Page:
11 Truly Nightmare-Inducing Deep Sea Creatures That Barely Seem Real | 22 Words

The oceans are some of the scariest, most fascinating places on earth.

In fact, in earlier times, before we developed the technology to peer into their depths, they were a constant source of fear – hence all those myths about sea monsters.

Now that we know definitively what's down there – well, mostly – we have even more cause to be scared.

Here are 11 of the scariest deep sea creatures ever.

1. Vampire Squid

The vampire squid squid seems like a creature straight from mythology. Red color, small black eyes, spines lining its tentacles... It's actually anything but.
While very little is known about the squid, we do know a couple of things – it thrives at depths of 600 to 900 metres (2,000 to 3,000 ft), needs very little oxygen, and feeds on detritus – i.e., the bits of organic matter that drift down from the ocean's surface like phytoplankton, bits of dead animals, fecal matter, etc.

2. Spiny red crab

Does this creature look ghoulish and spine tingling to you? After all, those spines have got to be sinister, right?
Turns out the spiny red crab, or king crab is a very familiar sea monster. Not only do we enjoy it on our plates at every crab boil, it's very closely related to the hermit crab.

3. Giant isopod

Have you ever seen one of these? Doesn't it seem super scary? It actually shouldn't be. The giant isopod is closely related to the wood lice that burrow through dead trees.

A common oceanic scavenger, these creatures typically live in the very deep sea and eat the flesh of dead creatures. Oh, and they can grow up to 30 inches. Spooky, right?

4. Frilled sharks

Often referred to as a "living fossil," the frilled shark represents one of the oldest still-living shark lineages.

As if this isn't impressive enough, the frilled shark is a remarkable predator with a sinuous body, backwards-hooked teeth and those distinctive frilled gills. It also sometimes preys on other sharks – so there's that...

5. Deep-sea dragonfish

Dragons may not exist, but their close cousins the deep-sea dragonfish certainly do. Feast your eyes on this remarkable and intimidating predator, which lures its prey using light-producing organs called photophores.

5. Sea spider

Turns out there's spiders under the sea as well... Okay, well maybe not spider spiders, but the sea spider is close enough.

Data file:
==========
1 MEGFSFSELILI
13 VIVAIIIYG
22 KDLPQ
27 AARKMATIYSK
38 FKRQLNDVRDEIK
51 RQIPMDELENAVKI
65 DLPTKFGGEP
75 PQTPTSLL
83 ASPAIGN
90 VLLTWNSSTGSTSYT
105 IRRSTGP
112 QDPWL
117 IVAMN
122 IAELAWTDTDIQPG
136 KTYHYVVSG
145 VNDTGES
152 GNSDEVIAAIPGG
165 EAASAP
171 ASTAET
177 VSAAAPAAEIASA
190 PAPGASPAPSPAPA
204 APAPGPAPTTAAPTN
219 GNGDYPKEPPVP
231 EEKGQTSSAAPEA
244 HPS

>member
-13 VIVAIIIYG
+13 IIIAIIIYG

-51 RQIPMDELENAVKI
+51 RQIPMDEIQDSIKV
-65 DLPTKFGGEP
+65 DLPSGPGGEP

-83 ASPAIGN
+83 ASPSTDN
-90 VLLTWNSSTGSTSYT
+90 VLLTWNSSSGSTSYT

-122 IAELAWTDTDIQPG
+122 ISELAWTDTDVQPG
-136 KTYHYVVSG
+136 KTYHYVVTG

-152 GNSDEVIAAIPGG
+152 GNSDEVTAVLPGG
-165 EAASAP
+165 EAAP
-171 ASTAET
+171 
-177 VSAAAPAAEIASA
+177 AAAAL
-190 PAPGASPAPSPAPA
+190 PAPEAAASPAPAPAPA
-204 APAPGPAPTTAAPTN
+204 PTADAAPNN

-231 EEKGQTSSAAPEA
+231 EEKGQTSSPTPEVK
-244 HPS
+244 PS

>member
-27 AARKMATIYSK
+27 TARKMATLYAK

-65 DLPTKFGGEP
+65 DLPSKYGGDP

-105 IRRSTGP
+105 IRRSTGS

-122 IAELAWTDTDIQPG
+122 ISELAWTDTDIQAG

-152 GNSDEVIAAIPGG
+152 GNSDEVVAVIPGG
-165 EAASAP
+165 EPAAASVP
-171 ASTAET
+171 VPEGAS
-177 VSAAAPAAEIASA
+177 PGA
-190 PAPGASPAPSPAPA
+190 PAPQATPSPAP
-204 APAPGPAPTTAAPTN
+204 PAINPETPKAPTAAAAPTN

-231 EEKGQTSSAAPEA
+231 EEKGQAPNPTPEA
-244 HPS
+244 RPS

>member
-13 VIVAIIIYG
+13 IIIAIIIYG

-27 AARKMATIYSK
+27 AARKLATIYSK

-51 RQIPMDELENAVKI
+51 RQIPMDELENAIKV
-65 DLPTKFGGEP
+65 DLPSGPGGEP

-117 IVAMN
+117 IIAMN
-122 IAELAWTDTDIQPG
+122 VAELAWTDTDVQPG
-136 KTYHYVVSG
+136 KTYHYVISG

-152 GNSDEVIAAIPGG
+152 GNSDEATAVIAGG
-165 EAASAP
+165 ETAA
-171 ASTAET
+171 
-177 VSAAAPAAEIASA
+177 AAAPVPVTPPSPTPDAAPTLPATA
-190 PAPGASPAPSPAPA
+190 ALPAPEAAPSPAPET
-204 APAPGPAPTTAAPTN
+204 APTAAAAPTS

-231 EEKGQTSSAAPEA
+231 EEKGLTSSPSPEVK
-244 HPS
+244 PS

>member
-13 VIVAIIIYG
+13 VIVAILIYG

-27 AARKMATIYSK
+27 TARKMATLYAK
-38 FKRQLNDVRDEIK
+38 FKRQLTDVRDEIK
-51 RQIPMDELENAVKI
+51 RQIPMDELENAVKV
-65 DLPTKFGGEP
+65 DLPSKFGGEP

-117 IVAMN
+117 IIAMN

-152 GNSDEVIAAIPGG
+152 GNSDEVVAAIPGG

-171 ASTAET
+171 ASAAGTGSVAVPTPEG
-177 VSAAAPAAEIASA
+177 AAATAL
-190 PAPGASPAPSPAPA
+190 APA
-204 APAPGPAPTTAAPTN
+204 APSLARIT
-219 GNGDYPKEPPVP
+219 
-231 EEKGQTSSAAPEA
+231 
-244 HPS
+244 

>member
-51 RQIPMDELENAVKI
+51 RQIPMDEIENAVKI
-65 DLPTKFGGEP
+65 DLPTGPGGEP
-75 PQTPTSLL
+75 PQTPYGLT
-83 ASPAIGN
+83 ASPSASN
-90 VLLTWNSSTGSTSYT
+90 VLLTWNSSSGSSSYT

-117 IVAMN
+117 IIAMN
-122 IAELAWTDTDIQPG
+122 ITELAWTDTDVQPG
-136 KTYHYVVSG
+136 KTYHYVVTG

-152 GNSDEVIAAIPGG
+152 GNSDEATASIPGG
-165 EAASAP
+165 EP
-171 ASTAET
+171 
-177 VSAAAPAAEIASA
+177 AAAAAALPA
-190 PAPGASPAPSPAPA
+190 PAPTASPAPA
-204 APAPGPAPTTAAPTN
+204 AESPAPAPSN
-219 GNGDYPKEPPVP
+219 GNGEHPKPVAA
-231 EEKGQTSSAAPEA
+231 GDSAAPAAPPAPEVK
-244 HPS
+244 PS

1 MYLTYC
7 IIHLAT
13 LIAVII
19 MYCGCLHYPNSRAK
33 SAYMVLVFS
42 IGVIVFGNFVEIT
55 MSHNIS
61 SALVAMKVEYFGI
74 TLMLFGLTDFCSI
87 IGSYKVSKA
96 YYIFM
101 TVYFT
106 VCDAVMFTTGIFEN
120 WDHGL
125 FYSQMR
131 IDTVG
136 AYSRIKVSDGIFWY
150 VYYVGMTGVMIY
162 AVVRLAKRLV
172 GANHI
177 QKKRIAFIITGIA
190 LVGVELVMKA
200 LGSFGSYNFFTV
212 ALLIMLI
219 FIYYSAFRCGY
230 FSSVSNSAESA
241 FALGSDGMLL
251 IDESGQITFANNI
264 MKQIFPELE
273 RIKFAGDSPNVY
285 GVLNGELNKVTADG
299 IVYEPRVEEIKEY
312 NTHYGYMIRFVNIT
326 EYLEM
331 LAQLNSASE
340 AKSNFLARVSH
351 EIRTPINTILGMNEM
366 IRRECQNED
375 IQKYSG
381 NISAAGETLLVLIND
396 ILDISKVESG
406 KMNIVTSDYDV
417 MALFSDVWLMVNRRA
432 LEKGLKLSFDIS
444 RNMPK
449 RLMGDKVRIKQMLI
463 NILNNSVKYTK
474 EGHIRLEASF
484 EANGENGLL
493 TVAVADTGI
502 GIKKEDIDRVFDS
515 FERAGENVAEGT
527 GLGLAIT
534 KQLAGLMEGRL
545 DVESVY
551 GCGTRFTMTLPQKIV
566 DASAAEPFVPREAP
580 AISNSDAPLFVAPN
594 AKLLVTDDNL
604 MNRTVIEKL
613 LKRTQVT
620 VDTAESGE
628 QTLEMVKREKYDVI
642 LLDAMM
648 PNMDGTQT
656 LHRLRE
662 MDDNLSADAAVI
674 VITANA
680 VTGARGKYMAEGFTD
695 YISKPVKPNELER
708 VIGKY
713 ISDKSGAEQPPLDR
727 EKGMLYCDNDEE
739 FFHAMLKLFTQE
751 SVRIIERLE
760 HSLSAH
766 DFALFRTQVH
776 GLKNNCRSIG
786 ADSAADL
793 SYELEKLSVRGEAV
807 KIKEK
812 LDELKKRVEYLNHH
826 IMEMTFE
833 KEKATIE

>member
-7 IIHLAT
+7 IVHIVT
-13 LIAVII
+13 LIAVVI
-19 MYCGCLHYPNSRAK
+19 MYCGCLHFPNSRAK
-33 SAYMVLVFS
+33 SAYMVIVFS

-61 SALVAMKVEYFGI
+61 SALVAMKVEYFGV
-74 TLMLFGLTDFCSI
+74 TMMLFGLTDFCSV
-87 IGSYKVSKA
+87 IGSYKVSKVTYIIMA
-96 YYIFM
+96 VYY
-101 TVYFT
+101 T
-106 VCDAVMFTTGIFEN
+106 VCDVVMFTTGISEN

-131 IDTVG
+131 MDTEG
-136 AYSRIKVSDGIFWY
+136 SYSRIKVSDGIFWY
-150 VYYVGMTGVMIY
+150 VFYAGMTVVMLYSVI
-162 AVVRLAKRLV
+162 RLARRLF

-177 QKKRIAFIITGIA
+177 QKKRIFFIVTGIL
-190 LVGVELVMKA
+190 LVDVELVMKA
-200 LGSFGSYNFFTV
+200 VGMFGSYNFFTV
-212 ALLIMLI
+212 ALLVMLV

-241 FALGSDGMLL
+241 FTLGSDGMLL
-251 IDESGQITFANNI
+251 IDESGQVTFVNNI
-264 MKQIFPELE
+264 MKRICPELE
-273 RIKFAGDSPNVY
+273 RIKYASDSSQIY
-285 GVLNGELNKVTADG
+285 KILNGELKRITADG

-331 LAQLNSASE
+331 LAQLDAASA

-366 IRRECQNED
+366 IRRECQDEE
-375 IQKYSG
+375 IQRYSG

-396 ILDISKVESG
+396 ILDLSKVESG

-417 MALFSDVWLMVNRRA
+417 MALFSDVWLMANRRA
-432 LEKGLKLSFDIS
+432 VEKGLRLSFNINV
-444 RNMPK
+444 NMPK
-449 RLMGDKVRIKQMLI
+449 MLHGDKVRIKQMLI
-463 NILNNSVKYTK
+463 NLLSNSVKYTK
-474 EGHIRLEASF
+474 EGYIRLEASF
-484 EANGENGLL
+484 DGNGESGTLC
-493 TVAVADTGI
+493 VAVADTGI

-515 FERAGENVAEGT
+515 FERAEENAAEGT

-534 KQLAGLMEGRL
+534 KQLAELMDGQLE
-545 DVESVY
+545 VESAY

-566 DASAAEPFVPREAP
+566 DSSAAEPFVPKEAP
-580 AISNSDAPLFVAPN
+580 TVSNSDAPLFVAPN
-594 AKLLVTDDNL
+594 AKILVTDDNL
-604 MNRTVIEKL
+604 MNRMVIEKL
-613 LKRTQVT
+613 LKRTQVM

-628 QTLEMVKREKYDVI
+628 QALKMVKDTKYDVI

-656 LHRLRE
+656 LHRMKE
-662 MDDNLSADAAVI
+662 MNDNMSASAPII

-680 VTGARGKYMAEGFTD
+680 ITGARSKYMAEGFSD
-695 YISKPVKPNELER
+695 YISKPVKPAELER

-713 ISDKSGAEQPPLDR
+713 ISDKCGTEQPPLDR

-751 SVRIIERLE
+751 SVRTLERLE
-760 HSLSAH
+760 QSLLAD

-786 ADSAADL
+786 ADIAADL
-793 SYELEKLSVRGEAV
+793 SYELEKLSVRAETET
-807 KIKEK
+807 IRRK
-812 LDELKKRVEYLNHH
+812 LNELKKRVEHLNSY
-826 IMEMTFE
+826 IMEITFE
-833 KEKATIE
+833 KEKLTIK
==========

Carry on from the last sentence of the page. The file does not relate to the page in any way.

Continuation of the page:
Sea spiders are marine arthropods (invertebrates with exoskeletons), and just like spiders, they have eight legs and can literally suck the nutrients out of their chosen prey. Neat.

6. Chimaera

Have you ever heard of a chimera – the monster with the head of a lion and the tail of a snake? Yeah, this is definitely not it.

The chimaera is a cartilaginous fish closely related to crabs that lives at the bottom of temperate oceans and preys on shrimp, crabs and other fish.

7. Stargazer

When you hear the word "stargazer," you think of something pretty or epic, correct? Well the stargazer fish is certainly epic, that's for sure.

This ocean floor dweller is not only an ambush predator that uses its wriggly lure to attract unwary fish, it's also venomous and can use electricity. There's a reason why the stargazer is sometimes referred to as "the meanest thing in creation."

8. Fangtooth fish

When a fish is literally named fangtooth, you expect it to have a lot of fangs, correct. The fang tooth does not disappoint.
These solitary fish have teeth like a snake's – they ensure captive fish cannot back out. Another similarity they have to snakes? Their stomachs are distensible, which means they can swallow creatures larger than themselves.

9. Colossal squid

The kraken. The leviathan. What do these two monstrous creatures have in common? They were both suspected to have been influenced by sightings of colossal squid. These squid can be 12–14 m (39–46 ft) long and can weigh  up to 750 kg (1,650 lb) – so yeah, waaaay bigger than humans.

10. Gulper eel

The dreaded monsters of the deep, gulper eels can distend their jaws and stomachs to eat fish much bigger than themselves, and can live up to depths of 3,000 m (10,000 feet). Scary.

11. Goblin shark

With a name like that, you'd expect the goblin shark to be a rapacious predator, but no, it just feeds on crustaceans and rattails and dragonfishes. It is very horrifying to look at, though. Chilled by this post? Send it to someone who deserves a good scare.